Scientists at UCL (University College London) have discovered the area of the brain linked to dyscalculia, a maths learning disability. The finding shows that there is a separate part of the brain used for counting that is essential for diagnosis and an understanding of why many people struggle with maths.
The paper, published online today in the Proceedings of the National Academy of Sciences (PNAS), explains that an area of the brain widely thought to be involved in processing number information generally, in fact has two very separate, specific functions. One function is responsible for counting ‘how many’ things are present and the other is responsible for knowing ‘how much’.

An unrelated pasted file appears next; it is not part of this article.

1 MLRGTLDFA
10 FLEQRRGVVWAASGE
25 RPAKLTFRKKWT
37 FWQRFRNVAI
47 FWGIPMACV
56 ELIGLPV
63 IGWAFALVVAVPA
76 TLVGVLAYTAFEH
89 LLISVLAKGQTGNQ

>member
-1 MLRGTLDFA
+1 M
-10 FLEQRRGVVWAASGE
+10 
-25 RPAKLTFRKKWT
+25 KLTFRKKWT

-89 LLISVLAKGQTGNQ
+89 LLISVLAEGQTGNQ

It is the discovery of the part responsible for counting or numerosity that is a major finding for Professor Brian Butterworth, who also published ‘The Mathematical Brain’ and is an authority on dyscalculia. He believes his finding is the key to diagnosis of dyscalculia.
Alex Brew | alfa
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